The first Ampersand web typography conference took place in Brighton last Friday. Ampersand was ace. I’m going to say that again with emphasis: Ampersand was ace! Like the Ready Brek kid from the 80s TV ads I’m glowing with good vibes.
Imagine you’d just met some of the musicians that created the soundtrack to your life. That’s pretty much how I feel.
For a long, long time I’ve gazed across at the typography community with something akin to awe at the work they do. I’ve lurked quietly on the ATypI mailing list, in the Typophile forum, and behind the glass dividing my eyes from the blogs, portfolios, and galleries.
I always had a sneaking suspicion the web and type design communities had much in common: Excellence born from actual client work; techniques and skills refined by practice, not in a lab or classroom; a willingness to share and disseminate, most clearly demonstrated at Typophile and through web designer’s own blogs. The people of both professions have a very diverse set of backgrounds from graphic design all the way through to engineering, to accidentally working in a print shop. We’ve been apprenticed to our work, and Ampersand was a celebration of what we’ve achieved so far and what’s yet to come.
Of course, web design is a new profession. Type design has a history that spans hundreds of years. Nevertheless, both professions are self-actualising. Few courses exist of any real merit. There is no qualifications authority. The work from both arenas succeeds or fails based on whether it works or not.
Ampersand was the first event of its kind. Folks from both communities came together around the mutal fascination, frustration, challenge and opportunity of web type.
Like Brooklyn Beta, the audience was as fantastic as the line up. I met folks like Yves Peters of the FontFeed, Mike Duggan of Microsoft Typography, Jason Smith, Phil Garnham, Fernando Mello, and Emanuela Conidi of Fontsmith, Veronica Burian of TypeTogether, Adam Twardoch of Fontlab and MyFonts, Nick Sherman of of Webtype, Mandy Brown of A Book Apart and Typekit, and many, many others. (Sorry for stopping there, but wow, it would be a huge list.)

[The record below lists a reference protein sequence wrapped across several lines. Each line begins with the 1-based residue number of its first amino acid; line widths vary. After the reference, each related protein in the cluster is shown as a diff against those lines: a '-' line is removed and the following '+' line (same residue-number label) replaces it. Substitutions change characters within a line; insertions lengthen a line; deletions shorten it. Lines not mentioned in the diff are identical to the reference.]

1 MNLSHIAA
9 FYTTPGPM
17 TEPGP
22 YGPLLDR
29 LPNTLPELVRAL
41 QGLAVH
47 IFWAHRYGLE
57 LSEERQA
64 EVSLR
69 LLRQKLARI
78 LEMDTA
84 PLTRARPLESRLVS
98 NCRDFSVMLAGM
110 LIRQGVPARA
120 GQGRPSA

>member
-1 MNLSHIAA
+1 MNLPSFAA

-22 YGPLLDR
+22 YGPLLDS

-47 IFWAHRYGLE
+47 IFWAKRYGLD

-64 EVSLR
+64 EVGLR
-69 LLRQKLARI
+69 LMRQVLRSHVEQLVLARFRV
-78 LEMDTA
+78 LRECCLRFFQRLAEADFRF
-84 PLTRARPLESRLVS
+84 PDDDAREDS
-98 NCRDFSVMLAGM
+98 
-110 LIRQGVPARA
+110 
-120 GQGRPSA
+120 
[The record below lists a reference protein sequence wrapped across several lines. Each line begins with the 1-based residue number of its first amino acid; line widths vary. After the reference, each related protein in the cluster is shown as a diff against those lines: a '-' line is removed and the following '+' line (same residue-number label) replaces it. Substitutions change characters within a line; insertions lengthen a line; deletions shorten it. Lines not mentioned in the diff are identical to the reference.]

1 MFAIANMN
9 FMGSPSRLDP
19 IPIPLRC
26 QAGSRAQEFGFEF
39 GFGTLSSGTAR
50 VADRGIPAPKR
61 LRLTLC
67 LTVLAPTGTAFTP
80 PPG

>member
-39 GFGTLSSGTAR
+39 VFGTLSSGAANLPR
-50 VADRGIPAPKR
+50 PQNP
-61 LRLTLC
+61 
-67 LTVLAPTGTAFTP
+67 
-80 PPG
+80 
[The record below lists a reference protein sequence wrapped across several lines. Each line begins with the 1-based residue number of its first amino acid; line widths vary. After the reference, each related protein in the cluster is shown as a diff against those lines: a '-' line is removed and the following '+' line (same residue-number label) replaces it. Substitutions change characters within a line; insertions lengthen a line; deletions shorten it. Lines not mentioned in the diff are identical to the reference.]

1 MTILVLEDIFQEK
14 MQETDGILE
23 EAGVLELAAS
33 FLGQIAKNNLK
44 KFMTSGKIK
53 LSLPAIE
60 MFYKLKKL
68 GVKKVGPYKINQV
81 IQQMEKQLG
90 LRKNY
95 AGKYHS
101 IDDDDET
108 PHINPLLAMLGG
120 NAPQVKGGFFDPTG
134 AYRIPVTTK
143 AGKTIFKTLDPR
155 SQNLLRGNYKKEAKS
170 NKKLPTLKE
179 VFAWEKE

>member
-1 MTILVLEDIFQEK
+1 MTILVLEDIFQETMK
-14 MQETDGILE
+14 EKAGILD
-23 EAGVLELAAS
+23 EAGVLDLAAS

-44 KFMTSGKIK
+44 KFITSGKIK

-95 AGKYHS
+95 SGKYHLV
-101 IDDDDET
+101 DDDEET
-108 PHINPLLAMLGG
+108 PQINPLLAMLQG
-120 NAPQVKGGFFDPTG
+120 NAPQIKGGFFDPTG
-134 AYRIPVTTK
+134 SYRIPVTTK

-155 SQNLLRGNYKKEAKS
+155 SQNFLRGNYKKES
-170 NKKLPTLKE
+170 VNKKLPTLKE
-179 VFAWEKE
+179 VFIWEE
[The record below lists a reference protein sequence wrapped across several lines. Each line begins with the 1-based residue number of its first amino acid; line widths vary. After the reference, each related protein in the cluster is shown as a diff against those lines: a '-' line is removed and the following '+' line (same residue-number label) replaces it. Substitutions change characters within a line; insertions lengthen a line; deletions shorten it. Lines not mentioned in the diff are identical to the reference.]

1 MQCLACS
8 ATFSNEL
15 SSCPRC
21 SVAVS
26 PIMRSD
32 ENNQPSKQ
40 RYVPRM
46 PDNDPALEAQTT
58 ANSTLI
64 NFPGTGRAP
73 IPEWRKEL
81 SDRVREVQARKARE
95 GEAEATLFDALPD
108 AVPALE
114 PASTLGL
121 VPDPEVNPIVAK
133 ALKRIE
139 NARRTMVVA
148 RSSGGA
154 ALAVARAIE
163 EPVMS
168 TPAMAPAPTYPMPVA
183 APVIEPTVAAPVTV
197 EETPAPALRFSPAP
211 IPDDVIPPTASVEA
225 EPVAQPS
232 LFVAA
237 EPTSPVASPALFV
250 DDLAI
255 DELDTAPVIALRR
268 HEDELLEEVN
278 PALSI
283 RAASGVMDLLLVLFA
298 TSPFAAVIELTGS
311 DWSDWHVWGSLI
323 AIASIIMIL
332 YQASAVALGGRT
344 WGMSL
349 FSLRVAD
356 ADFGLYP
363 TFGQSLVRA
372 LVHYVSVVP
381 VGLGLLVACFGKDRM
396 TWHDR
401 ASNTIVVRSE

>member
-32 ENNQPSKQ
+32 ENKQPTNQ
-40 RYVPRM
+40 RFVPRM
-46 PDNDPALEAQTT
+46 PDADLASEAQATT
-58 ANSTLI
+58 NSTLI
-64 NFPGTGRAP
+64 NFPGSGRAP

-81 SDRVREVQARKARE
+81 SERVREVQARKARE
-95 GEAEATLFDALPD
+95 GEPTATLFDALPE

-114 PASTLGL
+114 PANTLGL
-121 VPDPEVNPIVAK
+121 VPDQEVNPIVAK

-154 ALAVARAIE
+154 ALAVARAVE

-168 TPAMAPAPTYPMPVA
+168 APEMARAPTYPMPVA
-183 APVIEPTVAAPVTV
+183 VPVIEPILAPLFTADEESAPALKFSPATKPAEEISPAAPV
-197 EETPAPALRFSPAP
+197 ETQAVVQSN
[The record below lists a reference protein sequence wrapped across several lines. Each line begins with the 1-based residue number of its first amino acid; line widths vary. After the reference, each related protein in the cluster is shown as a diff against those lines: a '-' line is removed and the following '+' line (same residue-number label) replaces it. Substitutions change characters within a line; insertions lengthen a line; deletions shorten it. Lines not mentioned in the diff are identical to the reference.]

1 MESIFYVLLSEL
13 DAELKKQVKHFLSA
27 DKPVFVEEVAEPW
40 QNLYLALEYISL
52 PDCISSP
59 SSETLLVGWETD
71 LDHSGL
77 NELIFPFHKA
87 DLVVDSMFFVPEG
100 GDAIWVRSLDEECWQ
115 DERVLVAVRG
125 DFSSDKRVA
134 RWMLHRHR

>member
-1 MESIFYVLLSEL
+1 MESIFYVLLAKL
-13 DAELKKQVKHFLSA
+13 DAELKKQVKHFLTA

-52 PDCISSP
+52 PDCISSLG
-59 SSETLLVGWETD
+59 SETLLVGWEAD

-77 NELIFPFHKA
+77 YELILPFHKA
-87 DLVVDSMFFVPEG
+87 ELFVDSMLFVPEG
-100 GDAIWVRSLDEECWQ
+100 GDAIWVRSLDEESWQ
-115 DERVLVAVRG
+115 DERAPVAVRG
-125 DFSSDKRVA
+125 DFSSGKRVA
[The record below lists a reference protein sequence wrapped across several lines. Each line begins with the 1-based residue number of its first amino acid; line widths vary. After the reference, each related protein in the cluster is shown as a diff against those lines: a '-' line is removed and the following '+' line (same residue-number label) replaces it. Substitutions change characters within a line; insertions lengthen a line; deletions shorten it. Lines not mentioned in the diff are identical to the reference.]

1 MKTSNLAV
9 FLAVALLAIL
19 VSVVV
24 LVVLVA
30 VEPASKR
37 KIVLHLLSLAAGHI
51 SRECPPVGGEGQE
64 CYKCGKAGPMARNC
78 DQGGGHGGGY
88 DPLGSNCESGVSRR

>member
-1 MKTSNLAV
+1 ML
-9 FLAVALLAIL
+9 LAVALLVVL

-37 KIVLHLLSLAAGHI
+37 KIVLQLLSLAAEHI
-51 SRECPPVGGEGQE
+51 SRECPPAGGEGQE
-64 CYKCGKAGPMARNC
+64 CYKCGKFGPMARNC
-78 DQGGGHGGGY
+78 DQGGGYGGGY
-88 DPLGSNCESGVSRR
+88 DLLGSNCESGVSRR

Rich Rutter opened the day on behalf of Clearleft and Fontdeck at the Brighton Dome. Rich and I had talked about a web typography conference before. He just went out and did it. Hats off to him, and people like Sophie Barrett at Clearleft who helped make the day run so smoothly.
Others have written comprehensive, insightful summaries of the day and the talks. Much better than I could, sitting there on the day, rapt, taking no notes. What follows are a few snippets my memory threw out when prodded.
Who knew the original letterforms for Comic Sans were inspired by a copy of The Watchmen Vincent Connare had in his office? Or that Vincent, who also designed Trebuchet, considers himself an engineer rather than type designer, and is working at the moment on the Ubuntu fonts with colleagues at Dalton Maag.
Jason Santa Maria declared himself a type nerd, and gave a supremely detailed talk about selecting, setting, and understanding web type. Wonderful stuff.